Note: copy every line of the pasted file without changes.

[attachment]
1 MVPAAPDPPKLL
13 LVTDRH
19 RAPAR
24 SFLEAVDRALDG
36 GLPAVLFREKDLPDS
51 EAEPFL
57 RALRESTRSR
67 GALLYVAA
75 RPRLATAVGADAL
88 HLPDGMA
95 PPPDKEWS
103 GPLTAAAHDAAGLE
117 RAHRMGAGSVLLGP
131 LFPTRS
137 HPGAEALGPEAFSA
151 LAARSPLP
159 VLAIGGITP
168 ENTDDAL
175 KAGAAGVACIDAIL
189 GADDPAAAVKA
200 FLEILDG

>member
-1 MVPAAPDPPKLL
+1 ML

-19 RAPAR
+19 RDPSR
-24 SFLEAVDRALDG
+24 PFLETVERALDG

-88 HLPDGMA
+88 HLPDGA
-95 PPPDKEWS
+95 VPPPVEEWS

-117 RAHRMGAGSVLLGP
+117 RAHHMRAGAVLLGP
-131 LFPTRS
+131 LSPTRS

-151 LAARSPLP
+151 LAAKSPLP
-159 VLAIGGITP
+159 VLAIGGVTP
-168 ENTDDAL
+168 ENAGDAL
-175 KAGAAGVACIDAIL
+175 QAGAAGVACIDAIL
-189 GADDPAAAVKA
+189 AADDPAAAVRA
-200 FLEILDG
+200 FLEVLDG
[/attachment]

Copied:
1 MVPAAPDPPKLL
13 LVTDRH
19 RAPAR
24 SFLEAVDRALDG
36 GLPAVLFREKDLPDS
51 EAEPFL
57 RALRESTRSR
67 GALLYVAA
75 RPRLATAVGADAL
88 HLPDGMA
95 PPPDKEWS
103 GPLTAAAHDAAGLE
117 RAHRMGAGSVLLGP
131 LFPTRS
137 HPGAEALGPEAFSA
151 LAARSPLP
159 VLAIGGITP
168 ENTDDAL
175 KAGAAGVACIDAIL
189 GADDPAAAVKA
200 FLEILDG

>member
-1 MVPAAPDPPKLL
+1 ML

-19 RAPAR
+19 RDPSR
-24 SFLEAVDRALDG
+24 PFLETVERALDG

-88 HLPDGMA
+88 HLPDGA
-95 PPPDKEWS
+95 VPPPVEEWS

-117 RAHRMGAGSVLLGP
+117 RAHHMRAGAVLLGP
-131 LFPTRS
+131 LSPTRS

-151 LAARSPLP
+151 LAAKSPLP
-159 VLAIGGITP
+159 VLAIGGVTP
-168 ENTDDAL
+168 ENAGDAL
-175 KAGAAGVACIDAIL
+175 QAGAAGVACIDAIL
-189 GADDPAAAVKA
+189 AADDPAAAVRA
-200 FLEILDG
+200 FLEVLDG